Unfortunately, information regarding the response of John Hunter Morrison to Anna Maria’s death is not available, but it is clear that he went about his missionary ministry. He came to be known among the missionaries in India as “The Lion of the Punjab,” for his toughness in difficult times and for his pointed and faithful preaching of the Bible. However, though tough, he was congenial, well loved, and greatly respected during his mission work. It took Rev. Morrison some time before he considered remarriage, but on February 20, 1839, he married Isabella Hay of Scotland at Allahabad. Presumably, they had met in the missionary community. But after only four years, she died in Calcutta on February 14, 1843. On June 1, 1846, while Rev. Morrison was visiting the United States he married Anna Williams of England in Louisville, Kentucky.

One event in the history of India that was particularly difficult for the Morrisons and the work of missionaries occurred in May 1857 when some sepoys—Indian soldiers serving under British military command—shot their officers in Meerut in reaction to the British imprisoning some sepoys because they disobeyed orders regarding the use of their Enfield rifles. The sepoys marched to Delhi where they teamed with others in the hopes of restoring the Mughal emperor, Bhādur Shah II. The revolt spread, the British responded by deploying reinforcements from other colonies, but peace was not achieved until July 9, 1858. As was seen in the article on Presbyterians of the Past about John and Katherine Peale in China, when nationals oppose being ruled or influenced by foreign countries Christian missionaries from those countries sometimes suffer persecution, even death. In the case of the Presbyterian missionary work in northern India, four missionary couples were killed along with two children. Fortunately for John H. Morrison, he and Anna were spared, but their mission station and several others in the region were either partially or completely destroyed. John and Anna had enjoyed nearly fifteen years of married life when she became Rev. Morrison’s third wife to pass away, December 20, 1860, at Cawnpore. The cause of her death was small pox. Once again, he had to pick up the pieces of his life and continue ministering to the Indian people.

In 1863 Rev. Morrison returned to the United States for a visit. He was elected moderator of the General Assembly for its meeting in Peoria, Illinois. He was a member of the Presbytery of Lodiana, one of three presbyteries of the Synod of Northern India. Normally a moderator is present to deliver a sermon to the assembly the year following the one in which he hefted the gavel, but in the case of Moderator Morrison he would likely be back in India, so as he adjourned the 1863 assembly he made a few closing comments of appreciation.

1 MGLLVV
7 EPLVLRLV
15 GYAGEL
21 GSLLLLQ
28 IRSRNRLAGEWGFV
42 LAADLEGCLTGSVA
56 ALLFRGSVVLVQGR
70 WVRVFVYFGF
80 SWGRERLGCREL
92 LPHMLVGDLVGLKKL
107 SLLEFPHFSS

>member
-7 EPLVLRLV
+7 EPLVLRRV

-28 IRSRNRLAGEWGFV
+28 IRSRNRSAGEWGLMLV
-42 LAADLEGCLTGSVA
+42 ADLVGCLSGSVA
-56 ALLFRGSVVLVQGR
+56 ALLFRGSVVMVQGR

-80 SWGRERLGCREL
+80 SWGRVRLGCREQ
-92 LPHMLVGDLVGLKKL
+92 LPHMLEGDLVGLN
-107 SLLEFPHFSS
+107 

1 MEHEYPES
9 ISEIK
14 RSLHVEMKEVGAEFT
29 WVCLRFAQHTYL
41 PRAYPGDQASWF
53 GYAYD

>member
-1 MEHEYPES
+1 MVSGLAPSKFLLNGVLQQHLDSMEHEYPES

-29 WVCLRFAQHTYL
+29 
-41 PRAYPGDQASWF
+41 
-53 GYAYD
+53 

I came here deeply depressed and discouraged with the prospects of the work to which my life has been devoted, but you have greatly cheered and encouraged me. You have testified your interest in that work by calling me, from among many older and better qualified, to preside over your deliberations. … You have borne with my inexperience and defects, and carried me through the difficult and delicate duties of this office. For this I thank you, both in my own name and in that of my brethren in the missionary work. You have still further cheered and encouraged me by the hearty response you have given to the appeal made to you in behalf of our broken-down missions. Now, dear brethren, bear in mind all this, and reflect with what a crushing weight of disappointment will the news fall upon us, if we hear that you have gone home to forget all this, and do nothing more to help us than has been done heretofore. Allow me to beg that you will keep fresh in your memories the sweet hours we have spent together, the solemn pledges we have mutually given to do our respective parts in the great work of saving a lost world. Go, dear brethren, tell your Presbyteries and your flocks what you have pledged to God and his cause. Tell them of the nature of our work, and how we are struggling to bear the heat and burden of the day. Endeavour to excite their interest on behalf of their missionaries, in behalf of a dying world and a bleeding Savior. Endeavour to get them to inform themselves on all these subjects, that they too may work and pray with you and us.